Nothing is more important than business objectives

Let me be entirely clear. Usability, accessibility, aesthetics, technology or indeed any other aspect of web design you care to mention are worthless if they do not service your business objectives.

Somebody recently asked me on formspring what the most important aspect of web design was. Without hesitation I replied business objectives even though that was not on the questioners list of possibilities.

Comic image demonstrating that putting users first isn't always right

To me this was the obvious answer. However, as soon as my answer hit twitter it became apparent I was in the minority believing this. The overwhelming response was that I should have said ‘user experience’.

The logic went something like this – if users are not happy then they will leave and you will have no business.

Absolutely. I couldn’t agree more, but people are missing the point. The reason user experience matters so much is that bad usability prevents a site meeting its business objectives.

Anybody who knows me, knows that I am passionate about accessibility, usability, design and any other aspect of web design you care to mention. However, I believe in these things not as an end in themselves but as a way of enabling a website to meet its business objectives.

I don’t make a site accessible because I believe it should be accessible. I do so because ultimately I believe it will help the site meet its business objectives.

I don’t make a site usable because I believe it is some lofty goal that should always be attained. I do so because I believe that without happy users no website will meet its business objectives.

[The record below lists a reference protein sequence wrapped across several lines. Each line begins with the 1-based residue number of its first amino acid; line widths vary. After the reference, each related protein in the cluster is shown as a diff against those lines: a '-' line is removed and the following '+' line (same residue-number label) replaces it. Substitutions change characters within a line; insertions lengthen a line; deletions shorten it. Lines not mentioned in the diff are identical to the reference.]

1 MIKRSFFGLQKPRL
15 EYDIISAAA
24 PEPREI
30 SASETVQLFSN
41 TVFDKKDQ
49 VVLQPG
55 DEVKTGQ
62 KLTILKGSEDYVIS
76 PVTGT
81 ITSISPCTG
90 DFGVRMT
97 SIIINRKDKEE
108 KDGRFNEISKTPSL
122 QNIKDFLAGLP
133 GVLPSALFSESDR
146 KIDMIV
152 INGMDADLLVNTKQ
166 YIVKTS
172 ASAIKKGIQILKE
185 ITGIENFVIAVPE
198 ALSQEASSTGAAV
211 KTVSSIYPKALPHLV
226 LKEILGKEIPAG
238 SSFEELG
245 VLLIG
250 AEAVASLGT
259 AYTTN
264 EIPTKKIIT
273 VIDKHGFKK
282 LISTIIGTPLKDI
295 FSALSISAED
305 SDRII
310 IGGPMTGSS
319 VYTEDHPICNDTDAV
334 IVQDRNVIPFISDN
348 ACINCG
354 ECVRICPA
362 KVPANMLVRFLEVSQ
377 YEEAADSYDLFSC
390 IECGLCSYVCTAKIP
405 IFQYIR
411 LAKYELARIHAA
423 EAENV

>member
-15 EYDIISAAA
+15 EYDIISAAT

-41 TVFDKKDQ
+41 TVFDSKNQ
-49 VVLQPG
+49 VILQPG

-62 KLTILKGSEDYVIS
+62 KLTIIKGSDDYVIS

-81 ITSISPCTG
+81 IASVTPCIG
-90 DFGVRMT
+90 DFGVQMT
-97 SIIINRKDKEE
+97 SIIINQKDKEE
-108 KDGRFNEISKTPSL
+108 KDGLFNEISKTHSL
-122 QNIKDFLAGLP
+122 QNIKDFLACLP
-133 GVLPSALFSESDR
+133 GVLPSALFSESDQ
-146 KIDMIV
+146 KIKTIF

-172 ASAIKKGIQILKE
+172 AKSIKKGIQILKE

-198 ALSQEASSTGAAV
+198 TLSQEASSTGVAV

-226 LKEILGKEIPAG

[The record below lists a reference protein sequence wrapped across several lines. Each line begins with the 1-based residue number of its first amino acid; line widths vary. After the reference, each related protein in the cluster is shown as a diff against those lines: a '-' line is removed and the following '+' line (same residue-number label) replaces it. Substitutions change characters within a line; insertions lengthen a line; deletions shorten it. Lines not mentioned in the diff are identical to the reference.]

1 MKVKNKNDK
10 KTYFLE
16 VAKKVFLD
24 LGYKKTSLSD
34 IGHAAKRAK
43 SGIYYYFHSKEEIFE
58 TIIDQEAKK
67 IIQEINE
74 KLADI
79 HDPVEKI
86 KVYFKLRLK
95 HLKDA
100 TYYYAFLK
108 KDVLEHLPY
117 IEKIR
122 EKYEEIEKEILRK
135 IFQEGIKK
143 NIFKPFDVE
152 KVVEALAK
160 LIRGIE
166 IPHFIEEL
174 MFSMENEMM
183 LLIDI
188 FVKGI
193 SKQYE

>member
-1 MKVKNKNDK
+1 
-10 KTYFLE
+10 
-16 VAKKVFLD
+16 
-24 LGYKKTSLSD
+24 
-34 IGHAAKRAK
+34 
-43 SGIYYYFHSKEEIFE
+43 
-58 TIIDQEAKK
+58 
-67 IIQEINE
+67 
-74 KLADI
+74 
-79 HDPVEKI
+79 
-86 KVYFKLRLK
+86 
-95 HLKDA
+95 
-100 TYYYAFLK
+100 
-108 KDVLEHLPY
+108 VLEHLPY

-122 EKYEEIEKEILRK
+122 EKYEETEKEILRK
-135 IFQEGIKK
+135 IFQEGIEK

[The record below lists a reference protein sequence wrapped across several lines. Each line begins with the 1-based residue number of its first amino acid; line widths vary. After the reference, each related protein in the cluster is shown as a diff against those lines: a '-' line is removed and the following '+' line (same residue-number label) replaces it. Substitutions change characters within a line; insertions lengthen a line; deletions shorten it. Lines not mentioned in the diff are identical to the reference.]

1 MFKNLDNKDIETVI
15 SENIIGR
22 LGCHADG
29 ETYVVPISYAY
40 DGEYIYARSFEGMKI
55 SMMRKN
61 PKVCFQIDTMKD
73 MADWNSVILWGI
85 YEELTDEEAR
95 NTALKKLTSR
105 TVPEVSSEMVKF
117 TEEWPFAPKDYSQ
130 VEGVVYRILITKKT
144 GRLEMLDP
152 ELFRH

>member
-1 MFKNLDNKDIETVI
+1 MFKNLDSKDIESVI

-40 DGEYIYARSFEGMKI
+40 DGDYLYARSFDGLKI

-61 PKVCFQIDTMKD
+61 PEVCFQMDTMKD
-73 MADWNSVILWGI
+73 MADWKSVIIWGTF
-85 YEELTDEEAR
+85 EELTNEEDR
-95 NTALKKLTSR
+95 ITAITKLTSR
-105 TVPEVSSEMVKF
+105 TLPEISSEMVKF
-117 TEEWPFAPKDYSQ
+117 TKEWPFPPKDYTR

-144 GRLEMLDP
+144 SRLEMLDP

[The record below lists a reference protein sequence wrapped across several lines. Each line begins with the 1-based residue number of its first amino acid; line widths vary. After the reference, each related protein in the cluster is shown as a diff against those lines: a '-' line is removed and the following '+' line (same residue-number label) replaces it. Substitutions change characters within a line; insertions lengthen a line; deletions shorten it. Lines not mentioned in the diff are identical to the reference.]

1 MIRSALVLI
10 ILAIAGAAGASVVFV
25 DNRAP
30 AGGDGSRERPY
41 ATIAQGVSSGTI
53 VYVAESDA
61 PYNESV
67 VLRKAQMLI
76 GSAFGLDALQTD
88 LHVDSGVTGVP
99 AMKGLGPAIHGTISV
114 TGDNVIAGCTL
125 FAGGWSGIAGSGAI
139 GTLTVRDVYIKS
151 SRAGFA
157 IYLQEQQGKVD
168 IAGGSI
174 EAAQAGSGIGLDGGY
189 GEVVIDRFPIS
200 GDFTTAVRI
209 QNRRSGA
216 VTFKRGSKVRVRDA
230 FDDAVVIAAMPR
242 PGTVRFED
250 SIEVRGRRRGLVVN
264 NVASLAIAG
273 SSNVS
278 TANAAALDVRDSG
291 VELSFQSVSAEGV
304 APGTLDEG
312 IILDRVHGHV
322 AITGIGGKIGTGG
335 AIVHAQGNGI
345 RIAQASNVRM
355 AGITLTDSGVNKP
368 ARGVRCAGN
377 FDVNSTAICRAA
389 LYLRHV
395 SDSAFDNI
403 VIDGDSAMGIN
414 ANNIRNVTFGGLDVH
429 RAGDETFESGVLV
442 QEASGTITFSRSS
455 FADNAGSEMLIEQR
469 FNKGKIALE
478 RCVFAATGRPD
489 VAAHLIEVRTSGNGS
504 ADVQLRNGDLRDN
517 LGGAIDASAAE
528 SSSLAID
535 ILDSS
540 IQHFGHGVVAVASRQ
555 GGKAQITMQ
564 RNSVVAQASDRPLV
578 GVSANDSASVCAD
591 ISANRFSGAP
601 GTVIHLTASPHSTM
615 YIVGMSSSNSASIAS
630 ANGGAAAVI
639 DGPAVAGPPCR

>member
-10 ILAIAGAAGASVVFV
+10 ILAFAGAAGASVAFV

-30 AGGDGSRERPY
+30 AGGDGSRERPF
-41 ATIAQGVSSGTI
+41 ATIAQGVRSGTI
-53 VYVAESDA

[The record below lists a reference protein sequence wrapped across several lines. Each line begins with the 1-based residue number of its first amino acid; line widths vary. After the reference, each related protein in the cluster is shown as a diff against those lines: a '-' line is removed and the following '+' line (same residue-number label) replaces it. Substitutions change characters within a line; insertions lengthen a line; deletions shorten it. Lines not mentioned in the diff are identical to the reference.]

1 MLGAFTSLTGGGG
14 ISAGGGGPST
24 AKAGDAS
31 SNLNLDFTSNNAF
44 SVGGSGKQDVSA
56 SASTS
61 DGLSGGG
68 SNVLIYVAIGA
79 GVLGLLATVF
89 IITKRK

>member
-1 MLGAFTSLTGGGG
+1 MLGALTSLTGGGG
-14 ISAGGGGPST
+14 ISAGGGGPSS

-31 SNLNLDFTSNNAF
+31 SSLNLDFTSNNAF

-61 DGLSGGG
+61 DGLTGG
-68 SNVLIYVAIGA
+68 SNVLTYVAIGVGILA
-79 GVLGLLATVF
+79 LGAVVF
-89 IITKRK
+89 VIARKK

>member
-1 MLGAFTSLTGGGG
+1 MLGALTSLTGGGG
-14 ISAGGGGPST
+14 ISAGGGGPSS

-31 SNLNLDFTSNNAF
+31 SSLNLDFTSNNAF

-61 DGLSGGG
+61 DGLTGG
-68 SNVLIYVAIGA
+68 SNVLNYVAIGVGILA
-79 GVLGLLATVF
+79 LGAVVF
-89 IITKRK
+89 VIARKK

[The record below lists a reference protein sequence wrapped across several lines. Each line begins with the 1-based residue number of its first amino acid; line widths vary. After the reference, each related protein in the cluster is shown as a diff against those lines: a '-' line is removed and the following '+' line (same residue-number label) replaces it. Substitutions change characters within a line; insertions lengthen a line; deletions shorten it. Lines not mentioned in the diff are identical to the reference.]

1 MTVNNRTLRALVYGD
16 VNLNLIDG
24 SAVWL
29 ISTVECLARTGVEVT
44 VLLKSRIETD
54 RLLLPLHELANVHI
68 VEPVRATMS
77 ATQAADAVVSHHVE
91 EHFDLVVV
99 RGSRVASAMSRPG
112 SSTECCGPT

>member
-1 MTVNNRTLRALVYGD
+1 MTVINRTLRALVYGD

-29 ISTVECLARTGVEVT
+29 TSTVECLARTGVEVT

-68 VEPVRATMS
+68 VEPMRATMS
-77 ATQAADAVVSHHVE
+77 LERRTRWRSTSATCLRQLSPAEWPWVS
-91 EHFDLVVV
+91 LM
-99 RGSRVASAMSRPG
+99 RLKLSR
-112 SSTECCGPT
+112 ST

Is this all semantics?

You may think that I am being picky and that actually this is just a matter of semantics. However, I disagree. It is a vitally important distinction. Without it we allow things like user experience to take priority over achieving business objectives.

Ultimately websites need to pay their way. This means that when user experience and business objectives truly clash then business objectives must win. Admittedly most of the time a better user experience benefits the business objectives. However that is not always the case.

Take for example an ecommerce site. Most users hate registering. They would prefer to make a transaction and then leave. However, from a business perspective we want them to register. If they register they are more likely to place a repeat order and we also have more opportunity to market to them.

If you take a pure user experience perspective need you wouldn’t force users to register. However I suggest that the business objective trumps the user experience. Admittedly you may lose a few users. However, if the benefits of registered users outweighs the lost customers then it is worth it. Obviously you do all you can to minimise that loss, but ultimately the increased profits are more important than alienating a handful of users.